6 Major companies that failed to innovate in time
The reason why major companies fail to innovate isn’t caused by a lack of willingness to do so. Rather, the problem is that they’re too late in recognizing opportunities (and threats) because they’re too focused on sustaining their core business. History has proven that the best moment to search for innovation is when a product is at its prime. But it’s not as simple as that. This article will discuss 6 classic examples that provide you insight into some common mistakes regarding finding innovation beyond the core business.
Kodak was once a juggernaut of a company. Dominating the photographic film industry, with a market share of over 80% in the US and about 50% globally. The company employed over 60.000 citizens of Rochester. But in 2012 the giant filed for bankruptcy. Most of the employees lost their jobs. The tragic story of Kodak is a great example of how a major company can have blind spots for opportunities because of its core business.
While Kodak was focusing on photographic film (their cash cow). Kodak’s market was getting disrupted by digital cameras. The issue wasn’t that Kodak ignored searching for innovation altogether; it had over 7000 patents. More so, the problem was that Kodak did not capitalize on the inventiveness of its scientists when their ideas didn’t fit in with the core business.
The best example is from a Kodak engineer named Steven J. Sasson. He actually invented the first digital camera back in 1975. But his management did not take it seriously, it didn’t want to be associated with it. Kodak’s management failed to see digital photography as a disruptive technology because printed photos had been there for over 100 years, and who would want to see pictures on a television screen? At the same time, Kodak did not want to cannibalize its film roll business so it tried to keep the new technology under the radar.
Other inventions did never get properly transformed into products and business models either. Instead, Kodak kept focusing on improving the photographic film. As other companies did focus on digital cameras, the photographic film became more and more irrelevant. Kodak’s problems grew and bankruptcy was on the horizon. Kodak started making more use of its patents. But, it was already too late.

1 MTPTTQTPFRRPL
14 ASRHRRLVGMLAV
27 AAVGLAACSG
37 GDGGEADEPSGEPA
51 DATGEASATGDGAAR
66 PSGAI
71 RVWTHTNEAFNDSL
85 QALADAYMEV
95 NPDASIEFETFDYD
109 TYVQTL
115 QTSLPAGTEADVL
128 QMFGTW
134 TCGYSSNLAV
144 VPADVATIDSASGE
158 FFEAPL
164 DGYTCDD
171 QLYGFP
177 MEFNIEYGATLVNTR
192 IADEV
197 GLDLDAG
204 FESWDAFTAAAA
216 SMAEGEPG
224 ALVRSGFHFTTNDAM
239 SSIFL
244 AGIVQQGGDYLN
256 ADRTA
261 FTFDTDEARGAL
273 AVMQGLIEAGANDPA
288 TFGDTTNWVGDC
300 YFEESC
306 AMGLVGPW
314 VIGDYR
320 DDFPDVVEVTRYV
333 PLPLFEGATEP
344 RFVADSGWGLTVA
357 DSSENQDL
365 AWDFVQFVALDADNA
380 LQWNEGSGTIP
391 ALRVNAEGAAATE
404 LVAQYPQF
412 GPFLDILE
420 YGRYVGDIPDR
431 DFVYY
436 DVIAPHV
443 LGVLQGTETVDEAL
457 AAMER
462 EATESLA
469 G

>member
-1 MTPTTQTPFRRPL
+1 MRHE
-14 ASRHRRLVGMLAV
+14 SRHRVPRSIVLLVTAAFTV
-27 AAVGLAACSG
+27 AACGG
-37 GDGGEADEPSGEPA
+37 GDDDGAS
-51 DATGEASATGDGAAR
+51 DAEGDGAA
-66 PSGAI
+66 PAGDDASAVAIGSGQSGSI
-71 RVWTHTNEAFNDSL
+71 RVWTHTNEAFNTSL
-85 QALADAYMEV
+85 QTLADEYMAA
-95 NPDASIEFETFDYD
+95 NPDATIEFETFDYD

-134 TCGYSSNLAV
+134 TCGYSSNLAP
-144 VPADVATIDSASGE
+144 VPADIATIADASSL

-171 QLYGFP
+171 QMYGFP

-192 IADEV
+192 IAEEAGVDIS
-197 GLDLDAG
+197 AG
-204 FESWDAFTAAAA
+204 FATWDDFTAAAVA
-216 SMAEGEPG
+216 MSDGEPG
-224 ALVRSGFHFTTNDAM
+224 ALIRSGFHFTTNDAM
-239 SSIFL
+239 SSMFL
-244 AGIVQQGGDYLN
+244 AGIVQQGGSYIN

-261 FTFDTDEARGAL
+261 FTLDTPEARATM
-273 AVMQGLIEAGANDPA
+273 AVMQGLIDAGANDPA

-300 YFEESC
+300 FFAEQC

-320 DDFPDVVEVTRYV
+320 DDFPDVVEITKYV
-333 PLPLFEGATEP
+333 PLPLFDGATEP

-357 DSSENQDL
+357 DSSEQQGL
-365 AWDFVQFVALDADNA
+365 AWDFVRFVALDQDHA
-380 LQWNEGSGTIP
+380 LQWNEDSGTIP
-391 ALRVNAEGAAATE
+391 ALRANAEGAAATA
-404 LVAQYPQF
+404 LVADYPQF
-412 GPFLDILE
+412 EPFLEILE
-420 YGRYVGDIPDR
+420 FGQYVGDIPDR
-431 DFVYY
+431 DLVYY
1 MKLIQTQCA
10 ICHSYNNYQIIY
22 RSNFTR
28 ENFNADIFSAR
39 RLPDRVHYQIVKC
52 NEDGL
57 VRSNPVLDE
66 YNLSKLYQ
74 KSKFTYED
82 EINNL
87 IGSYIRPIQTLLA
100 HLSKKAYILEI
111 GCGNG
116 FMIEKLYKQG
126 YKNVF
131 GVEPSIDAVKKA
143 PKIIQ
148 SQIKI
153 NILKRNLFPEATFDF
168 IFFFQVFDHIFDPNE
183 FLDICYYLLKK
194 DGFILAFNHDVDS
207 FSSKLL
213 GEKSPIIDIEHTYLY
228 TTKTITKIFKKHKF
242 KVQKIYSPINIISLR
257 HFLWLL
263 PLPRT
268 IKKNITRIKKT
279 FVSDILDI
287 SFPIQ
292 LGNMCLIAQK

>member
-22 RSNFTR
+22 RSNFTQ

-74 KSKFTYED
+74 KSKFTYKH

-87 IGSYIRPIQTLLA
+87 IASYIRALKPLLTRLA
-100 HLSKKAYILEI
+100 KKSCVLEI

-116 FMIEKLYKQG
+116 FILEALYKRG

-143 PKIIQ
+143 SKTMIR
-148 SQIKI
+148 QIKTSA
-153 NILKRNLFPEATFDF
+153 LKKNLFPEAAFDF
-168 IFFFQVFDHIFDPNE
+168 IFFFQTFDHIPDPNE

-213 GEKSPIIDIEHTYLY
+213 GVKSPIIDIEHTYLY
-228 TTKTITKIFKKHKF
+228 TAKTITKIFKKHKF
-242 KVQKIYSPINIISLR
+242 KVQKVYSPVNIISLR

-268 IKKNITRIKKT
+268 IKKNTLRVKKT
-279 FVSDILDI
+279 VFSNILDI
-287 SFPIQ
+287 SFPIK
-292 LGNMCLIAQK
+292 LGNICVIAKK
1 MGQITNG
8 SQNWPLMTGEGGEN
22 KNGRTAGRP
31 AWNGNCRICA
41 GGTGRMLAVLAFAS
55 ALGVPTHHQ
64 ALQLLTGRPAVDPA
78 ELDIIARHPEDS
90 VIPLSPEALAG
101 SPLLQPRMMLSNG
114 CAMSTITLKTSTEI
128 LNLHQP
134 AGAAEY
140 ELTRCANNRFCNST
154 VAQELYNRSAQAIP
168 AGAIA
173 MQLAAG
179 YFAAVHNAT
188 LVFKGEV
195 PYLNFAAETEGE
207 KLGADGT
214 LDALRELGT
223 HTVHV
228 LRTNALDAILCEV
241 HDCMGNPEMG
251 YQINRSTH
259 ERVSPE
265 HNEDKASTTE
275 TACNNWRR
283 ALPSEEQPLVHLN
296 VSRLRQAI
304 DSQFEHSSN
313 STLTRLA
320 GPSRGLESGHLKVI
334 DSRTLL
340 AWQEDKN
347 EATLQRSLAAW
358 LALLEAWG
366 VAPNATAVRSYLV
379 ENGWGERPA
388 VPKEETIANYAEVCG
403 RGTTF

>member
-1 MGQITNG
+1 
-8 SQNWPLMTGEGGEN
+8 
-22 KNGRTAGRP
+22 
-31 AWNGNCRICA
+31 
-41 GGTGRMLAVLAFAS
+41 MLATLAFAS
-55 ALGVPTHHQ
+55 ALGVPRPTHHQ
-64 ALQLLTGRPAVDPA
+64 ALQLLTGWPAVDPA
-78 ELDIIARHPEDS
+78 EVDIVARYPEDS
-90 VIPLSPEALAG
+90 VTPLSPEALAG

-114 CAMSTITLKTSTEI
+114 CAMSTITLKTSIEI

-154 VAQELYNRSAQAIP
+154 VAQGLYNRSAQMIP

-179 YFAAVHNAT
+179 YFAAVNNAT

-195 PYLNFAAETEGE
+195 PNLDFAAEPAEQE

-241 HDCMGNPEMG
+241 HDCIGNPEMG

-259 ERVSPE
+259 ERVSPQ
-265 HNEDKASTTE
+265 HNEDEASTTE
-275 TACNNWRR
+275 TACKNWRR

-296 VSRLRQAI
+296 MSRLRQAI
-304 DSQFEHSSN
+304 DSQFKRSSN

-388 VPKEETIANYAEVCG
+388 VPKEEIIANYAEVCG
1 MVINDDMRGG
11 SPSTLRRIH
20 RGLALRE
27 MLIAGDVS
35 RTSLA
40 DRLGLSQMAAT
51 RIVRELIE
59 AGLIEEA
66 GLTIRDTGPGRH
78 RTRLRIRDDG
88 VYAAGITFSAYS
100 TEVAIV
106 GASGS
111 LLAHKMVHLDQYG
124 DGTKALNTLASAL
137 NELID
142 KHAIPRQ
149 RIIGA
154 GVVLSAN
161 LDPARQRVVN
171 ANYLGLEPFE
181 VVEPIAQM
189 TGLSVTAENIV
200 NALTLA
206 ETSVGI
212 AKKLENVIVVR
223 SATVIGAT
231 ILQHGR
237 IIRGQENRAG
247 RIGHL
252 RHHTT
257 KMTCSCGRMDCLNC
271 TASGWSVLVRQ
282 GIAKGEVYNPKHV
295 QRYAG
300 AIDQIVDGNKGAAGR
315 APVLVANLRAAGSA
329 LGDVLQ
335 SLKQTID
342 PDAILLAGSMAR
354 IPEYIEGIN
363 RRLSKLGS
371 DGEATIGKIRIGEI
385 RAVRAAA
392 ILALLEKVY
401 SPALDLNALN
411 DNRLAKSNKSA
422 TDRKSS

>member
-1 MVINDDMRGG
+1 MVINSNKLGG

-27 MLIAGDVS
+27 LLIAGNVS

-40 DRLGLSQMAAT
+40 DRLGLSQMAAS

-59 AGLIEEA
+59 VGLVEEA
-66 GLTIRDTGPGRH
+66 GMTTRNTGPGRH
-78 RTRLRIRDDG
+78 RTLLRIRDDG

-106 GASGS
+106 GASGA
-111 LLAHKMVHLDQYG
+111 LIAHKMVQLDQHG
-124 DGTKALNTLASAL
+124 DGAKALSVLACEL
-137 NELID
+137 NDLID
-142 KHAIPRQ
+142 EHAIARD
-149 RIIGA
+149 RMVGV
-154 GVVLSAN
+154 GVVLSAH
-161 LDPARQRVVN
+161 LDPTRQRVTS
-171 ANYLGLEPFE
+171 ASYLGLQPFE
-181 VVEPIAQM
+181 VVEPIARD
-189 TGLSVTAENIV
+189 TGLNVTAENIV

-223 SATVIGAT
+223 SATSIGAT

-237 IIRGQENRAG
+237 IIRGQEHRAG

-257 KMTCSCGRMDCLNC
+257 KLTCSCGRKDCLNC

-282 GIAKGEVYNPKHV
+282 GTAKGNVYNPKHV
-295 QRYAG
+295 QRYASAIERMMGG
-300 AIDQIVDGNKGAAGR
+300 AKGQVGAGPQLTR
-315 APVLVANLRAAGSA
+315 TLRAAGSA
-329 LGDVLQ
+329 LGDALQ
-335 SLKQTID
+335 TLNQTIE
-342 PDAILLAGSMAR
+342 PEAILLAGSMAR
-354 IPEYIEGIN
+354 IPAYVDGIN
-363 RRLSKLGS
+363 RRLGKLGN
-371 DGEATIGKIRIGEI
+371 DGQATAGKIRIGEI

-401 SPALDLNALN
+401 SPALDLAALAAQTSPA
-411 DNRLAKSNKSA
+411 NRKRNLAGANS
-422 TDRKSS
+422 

Nokia’s mistakes teach us a lesson of how previous success can limit the capabilities to innovate. Back in 2007, Nokia had a share of over 50% in the phone market. Nokia could be seen as the first to transform the mobile phone into a fashion accessory. The company was outstanding in developing hardware, it is what made its brand successful in the first place. But that was also what broke it.
Nokia highly believed in its own brand and thought that optimized hardware is what customers desired. But it overlooked the importance of the phone’s software. Where Apple and Android did focus on improving software, Nokia kept focusing on hardware. They thought that big changes (in software) would alienate current users. Eventually, software proved to be of significant importance for the customer experience, and Nokia’s market share shrunk.
Nokia was not able to recognize the potential of smartphones, as its major income stream came from traditional mobile phones. Even though Nokia was one of the first to develop a smartphone back in 1996, it was never able to translate it into an attractive product. The fact that Nokia was afraid to make big changes to their current phones and the fact that they overlooked the importance of smartphones, is what led to the company’s downfall.
3. General Motor’s Hummer
Hummer was originally developed for the US military by vehicle manufacturer AM General. But as its strong and powerful appearance attracted the common Americans (Especially Arnold Schwarzenegger), it became a civilian car. When celebrities started to drive the hummers as well, it turned into an exclusive brand and a status symbol. But the positive image that came with it, turned negative later on.
As more and more cars were sold at a high margin, Hummer was taken over by General Motors in 1998. General Motors decided to roll out even more civilian Hummers and released two other models. Everything seemed well for Hummer but they underestimated one trend, the environmental movement. Activists started pointing out that Hummer was the worst car to drive environmentally. Eco-friendly organizations encouraged consumers to boycott the brand, which resulted in more conscious purchases by Americans. People did not want to be associated with an expensive car that had a negative status. The once strong and wealthy image had turned into a symbol of arrogance and destruction and Hummer could not find an answer to solve that.
Hummer’s story shows how adapting to the market’s trends can be of crucial value. Hummer probably had to innovate the car as soon as the trend started, so that its status would have been changed in time. Of course, hindsight is 20/20. As Hummer’s image did not change, its sales plummeted, and in 2010 Hummer manufactured its last car. The company went into bankruptcy.
GM is trying to bring the Hummer back to life. This time, they try to make use of the trend that hurt them in the first place. The in 2022 expected Hummer, named “Hummer EV” is a 0% emission full electric car. With this new SUV, General Motors Company is confident to bring Hummer back to life.
Xerox Corporation was one of the most inventive companies globally. Mainly because of PARC, a research center that developed technologies for the future. PARC invented many successful inventions, some of which have revolutionized the digital world. Although Xerox was not able to capitalize on them correctly, someone else was able to put them to good use.